A whopping .04% return on savings
Yields on money market accounts and CDs are pretty low right now, but that doesn't mean you should go chasing higher returns.
NEW YORK (Money) -- Question: My wife and I keep $20,000 in a passbook savings account as an emergency reserve. What's driving me crazy is that we're getting only 60 cents a month in interest. I like the security of the account and the immediate access, but 60 cents a month on 20 grand???? How can I do better? --Dale F., Waldorf, Maryland
Answer: Assuming you're really only earning 60 cents a month in interest, your bank is paying you a grand annual yield of 0.04% -- that's right, four hundredths of a percent.
That's miserly even considering today's rock-bottom interest rates. So I don't think there's any doubt that you can do better. You can, easily.
If you go to the Checking & Savings section of Bankrate.com, for example, you'll see that bank money-market accounts are yielding just a tad over 1% these days on average. And by doing a quick search on the site, you can find banks that are paying upwards of 1.8%. You may be able to do even better by opening an account with $10,000 or more.
Of course, these rates aren't locked in. Banks change them depending on credit-market conditions and what they believe they have to pay to attract the deposits they need.
You could lock in a rate by putting some of your savings into a CD. But you want to be careful. For one thing, today's rates aren't so attractive that you want to lock them in for long. More important, if this money is serving as an emergency fund, you want it to be readily accessible. That suggests sticking to short-term CDs, or those with terms of, say, six months to a year, which have been yielding 1.4% and 1.7% respectively, although again you shouldn't have trouble finding CDs that pay more than the average.
But while moving your money to a money-market account, short-term CD or a combination of the two might boost your monthly take from 60 cents to as much as $30 a month -- a huge percentage increase, to be sure -- it's not as if 1% to 2% a year is a knock-your-socks-off rate.
Which is why many people in your position are often tempted to stretch for additional yield. I have one word of advice to offer in case you're inclined to follow their lead: Don't.
With interest rates scraping the floor the past couple of years, people have turned to everything from annuities to non-bank CDs to auction-rate preferred securities to bank-loan funds in pursuit of loftier payouts on their cash reserves. The reason is that these and other vehicles appear to offer a tantalizing combination of high income and security.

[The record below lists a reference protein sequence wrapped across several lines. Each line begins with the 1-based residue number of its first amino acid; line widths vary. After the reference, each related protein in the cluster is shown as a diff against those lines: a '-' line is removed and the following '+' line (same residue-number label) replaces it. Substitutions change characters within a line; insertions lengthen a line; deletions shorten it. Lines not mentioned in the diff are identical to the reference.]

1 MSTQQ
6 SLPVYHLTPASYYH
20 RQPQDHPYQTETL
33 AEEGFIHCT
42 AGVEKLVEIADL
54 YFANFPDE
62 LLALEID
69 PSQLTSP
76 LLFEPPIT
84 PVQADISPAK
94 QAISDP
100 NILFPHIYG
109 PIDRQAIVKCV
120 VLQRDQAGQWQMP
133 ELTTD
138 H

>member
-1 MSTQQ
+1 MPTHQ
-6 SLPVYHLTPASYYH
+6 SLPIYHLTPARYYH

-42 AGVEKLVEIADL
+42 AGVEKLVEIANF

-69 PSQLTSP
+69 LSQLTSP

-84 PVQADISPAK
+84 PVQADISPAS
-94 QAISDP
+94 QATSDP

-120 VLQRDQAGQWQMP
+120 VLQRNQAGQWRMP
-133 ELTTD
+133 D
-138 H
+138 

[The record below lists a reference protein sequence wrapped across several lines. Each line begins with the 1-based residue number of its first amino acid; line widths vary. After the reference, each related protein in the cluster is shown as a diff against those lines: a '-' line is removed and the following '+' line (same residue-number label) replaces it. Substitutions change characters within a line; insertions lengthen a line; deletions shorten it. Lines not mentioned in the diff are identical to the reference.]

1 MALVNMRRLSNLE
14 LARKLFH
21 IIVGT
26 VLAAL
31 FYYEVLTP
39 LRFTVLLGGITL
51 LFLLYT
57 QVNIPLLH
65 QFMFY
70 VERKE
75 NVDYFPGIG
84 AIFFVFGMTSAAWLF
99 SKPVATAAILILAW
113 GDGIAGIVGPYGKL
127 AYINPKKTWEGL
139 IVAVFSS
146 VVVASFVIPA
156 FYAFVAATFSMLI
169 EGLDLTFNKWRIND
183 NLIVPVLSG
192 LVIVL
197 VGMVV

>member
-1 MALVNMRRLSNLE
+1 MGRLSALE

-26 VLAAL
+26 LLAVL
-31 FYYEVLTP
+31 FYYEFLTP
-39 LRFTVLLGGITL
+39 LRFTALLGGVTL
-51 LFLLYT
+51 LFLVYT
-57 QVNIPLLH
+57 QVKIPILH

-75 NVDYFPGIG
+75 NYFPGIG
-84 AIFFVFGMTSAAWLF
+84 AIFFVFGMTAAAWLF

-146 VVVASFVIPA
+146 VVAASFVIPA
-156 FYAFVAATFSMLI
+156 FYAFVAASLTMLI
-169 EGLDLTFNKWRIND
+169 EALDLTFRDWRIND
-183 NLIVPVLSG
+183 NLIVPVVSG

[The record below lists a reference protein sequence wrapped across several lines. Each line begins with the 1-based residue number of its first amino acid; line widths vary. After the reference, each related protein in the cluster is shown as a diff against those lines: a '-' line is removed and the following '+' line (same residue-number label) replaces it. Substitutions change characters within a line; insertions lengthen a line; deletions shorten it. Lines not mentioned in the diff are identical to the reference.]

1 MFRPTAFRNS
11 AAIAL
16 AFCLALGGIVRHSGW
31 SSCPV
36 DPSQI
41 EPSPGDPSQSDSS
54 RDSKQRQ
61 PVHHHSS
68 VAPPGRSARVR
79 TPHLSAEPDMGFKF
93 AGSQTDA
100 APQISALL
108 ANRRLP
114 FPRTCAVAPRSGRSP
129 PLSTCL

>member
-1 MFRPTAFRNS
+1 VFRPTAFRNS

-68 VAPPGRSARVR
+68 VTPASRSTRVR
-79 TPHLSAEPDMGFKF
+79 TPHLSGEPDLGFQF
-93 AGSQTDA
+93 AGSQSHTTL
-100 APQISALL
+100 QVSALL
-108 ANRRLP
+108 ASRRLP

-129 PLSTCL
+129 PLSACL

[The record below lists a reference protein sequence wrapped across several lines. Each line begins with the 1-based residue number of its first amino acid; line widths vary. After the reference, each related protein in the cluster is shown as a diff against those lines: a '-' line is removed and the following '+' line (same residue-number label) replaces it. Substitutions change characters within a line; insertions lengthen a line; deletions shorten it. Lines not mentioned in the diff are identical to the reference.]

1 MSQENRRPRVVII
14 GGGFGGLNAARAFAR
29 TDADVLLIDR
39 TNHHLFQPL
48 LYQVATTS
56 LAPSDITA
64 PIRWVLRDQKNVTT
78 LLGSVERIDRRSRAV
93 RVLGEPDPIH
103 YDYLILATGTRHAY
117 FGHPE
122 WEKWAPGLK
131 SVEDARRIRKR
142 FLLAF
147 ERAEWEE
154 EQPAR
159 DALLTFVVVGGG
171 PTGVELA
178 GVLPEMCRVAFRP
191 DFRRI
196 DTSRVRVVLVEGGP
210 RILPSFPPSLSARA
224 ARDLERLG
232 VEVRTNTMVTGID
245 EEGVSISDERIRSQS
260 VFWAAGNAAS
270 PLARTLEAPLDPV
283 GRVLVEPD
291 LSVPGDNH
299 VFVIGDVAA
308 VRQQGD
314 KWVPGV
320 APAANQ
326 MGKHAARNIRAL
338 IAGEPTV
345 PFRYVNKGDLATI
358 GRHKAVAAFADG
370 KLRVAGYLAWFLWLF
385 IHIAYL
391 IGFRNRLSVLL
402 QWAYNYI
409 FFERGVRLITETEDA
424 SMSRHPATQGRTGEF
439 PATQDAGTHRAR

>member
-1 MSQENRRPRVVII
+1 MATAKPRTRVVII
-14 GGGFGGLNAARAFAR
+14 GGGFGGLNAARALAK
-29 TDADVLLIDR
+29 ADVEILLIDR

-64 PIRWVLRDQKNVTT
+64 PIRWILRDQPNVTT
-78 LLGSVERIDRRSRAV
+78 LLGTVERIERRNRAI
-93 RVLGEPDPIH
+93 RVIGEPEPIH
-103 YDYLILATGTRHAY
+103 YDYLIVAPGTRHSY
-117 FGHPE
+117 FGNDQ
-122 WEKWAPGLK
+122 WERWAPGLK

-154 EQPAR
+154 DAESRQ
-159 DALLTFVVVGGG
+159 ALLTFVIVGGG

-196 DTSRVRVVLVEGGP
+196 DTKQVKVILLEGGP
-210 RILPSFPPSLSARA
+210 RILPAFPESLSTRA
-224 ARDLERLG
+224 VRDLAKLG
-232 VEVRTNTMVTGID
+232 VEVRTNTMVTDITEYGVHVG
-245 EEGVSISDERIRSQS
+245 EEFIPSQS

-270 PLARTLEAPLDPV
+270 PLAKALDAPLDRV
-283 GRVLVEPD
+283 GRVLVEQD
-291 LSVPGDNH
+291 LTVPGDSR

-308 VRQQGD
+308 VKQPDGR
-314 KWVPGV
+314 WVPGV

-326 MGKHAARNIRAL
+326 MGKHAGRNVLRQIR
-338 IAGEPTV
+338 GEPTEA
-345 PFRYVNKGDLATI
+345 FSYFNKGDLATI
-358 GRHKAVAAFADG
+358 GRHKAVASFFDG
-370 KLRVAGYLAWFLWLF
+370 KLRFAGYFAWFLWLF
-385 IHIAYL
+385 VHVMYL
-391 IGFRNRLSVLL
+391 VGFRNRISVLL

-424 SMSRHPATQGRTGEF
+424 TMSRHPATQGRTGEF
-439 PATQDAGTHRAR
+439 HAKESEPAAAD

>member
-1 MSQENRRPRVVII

But there's always a hitch or latent risk. Annuity buyers may find themselves whacked by high surrender charges when they tap their account. People who purchased auction-rate securities suddenly saw the market for those securities dry up last year, leaving them holding investments that were suddenly worth far less than they thought, and difficult to unload to boot. As for bank loan funds, yes, they've rebounded this year, but the 30% average loss such funds suffered in 2008 shows they don't offer real stability.
Even ultra-short bond funds, which are supposed to provide higher yields than money-market funds while maintaining comparable stability, have shown that they can stumble badly, witness last year's average loss of almost 8% for the category.
When it comes to the money you need for ready cash and emergencies, you want to stick to true cash equivalents -- i.e., bank money-market accounts or short-term CDs that qualify for FDIC deposit insurance or high-quality money-market funds at large financial institutions. (At the moment, money-market fund yields trail those of bank money-market accounts, but I would expect that to change as the economic recovery gains traction and interest rates start to creep up.)
Which means that, for now at least, you'll have to accept some pretty underwhelming yields (although not as underwhelming as 0.04% a year) for your reserves. But remember, your primary goal with this portion of your savings isn't to maximize return; it's to assure a high level of security and stability.
If you find little solace in that notion, then think of it this way: what you give up in potential return, you will gain in peace of mind by knowing that you'll have the funds to deal with an emergency or other cash need should it arrive.